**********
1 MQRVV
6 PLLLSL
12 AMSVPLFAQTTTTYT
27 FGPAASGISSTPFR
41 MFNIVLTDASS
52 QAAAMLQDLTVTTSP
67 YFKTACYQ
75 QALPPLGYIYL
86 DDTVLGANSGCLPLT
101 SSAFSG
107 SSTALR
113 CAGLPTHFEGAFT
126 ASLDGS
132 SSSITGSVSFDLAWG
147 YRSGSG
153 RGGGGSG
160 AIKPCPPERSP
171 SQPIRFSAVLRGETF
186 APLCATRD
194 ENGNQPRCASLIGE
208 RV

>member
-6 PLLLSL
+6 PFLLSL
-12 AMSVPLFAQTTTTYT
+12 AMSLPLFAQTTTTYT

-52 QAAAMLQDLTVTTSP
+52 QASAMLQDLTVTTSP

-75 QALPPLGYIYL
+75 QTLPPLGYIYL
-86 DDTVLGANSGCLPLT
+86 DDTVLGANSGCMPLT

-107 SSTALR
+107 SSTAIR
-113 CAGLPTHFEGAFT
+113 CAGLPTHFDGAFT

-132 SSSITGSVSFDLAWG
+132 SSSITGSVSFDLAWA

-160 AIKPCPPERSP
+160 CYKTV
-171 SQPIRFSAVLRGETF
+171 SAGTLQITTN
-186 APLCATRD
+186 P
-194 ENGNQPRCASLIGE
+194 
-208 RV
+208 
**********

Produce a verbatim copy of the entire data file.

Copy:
1 MQRVV
6 PLLLSL
12 AMSVPLFAQTTTTYT
27 FGPAASGISSTPFR
41 MFNIVLTDASS
52 QAAAMLQDLTVTTSP
67 YFKTACYQ
75 QALPPLGYIYL
86 DDTVLGANSGCLPLT
101 SSAFSG
107 SSTALR
113 CAGLPTHFEGAFT
126 ASLDGS
132 SSSITGSVSFDLAWG
147 YRSGSG
153 RGGGGSG
160 AIKPCPPERSP
171 SQPIRFSAVLRGETF
186 APLCATRD
194 ENGNQPRCASLIGE
208 RV

>member
-6 PLLLSL
+6 PFLLSL
-12 AMSVPLFAQTTTTYT
+12 AMSLPLFAQTTTTYT

-52 QAAAMLQDLTVTTSP
+52 QASAMLQDLTVTTSP

-75 QALPPLGYIYL
+75 QTLPPLGYIYL
-86 DDTVLGANSGCLPLT
+86 DDTVLGANSGCMPLT

-107 SSTALR
+107 SSTAIR
-113 CAGLPTHFEGAFT
+113 CAGLPTHFDGAFT

-132 SSSITGSVSFDLAWG
+132 SSSITGSVSFDLAWA

-160 AIKPCPPERSP
+160 CYKTV
-171 SQPIRFSAVLRGETF
+171 SAGTLQITTN
-186 APLCATRD
+186 P
-194 ENGNQPRCASLIGE
+194 
-208 RV
+208 